“There is no doubt as to what took place with the other case. Admission of guilt. Punishment meted out,” Janek said. “We are not there yet.”
Janek would not speculate on Stick’s future with the agency if he were found guilty.
After two years of delays, Stick faces an Oct. 2 hearing that should result in either a guilty plea or a trial date, according to Corby Holcomb, assistant trial director for the Travis County attorney's office.
Stick’s lawyer, Brian Roark, has asked the judge to scrap the dashboard camera video of Stick’s arrest — along with anything the police collected, wrote or said regarding the case — because Stick claims to have been detained without probable cause.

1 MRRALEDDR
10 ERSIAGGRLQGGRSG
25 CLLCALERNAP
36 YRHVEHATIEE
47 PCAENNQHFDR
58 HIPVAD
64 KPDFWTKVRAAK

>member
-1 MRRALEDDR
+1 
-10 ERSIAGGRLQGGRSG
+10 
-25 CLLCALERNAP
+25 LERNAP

According to police records, after his arrest, Stick said a blood test would exonerate him. But those records show he refused any form of field sobriety, breath or blood tests. It is possible he gave blood pursuant to a search warrant.
A lawyer, Stick said at the time of his arrest that his defense of “hundreds” of DWI suspects led him to believe sobriety tests were inaccurate.
“I do not think I would be successful in my field sobriety test,” Stick told the officer. “I’m just saying for people like me who are apprehensive about taking a test, who are nervous — my knees are shaking.”
Stick told the arresting officer he had four drinks earlier that night: a glass of wine and a few manhattans at Perry’s Steakhouse and Grille and the Driskill Hotel.
“I was working,” Stick told police. “I met some people.”
Goodman, the spokeswoman, could not say what state agency work Stick was doing that night. Records show he was stopped shortly before 11 p.m. on a Tuesday.
Despite the unresolved DWI and Stick’s critics, Janek said he has done “a good job” at the agency.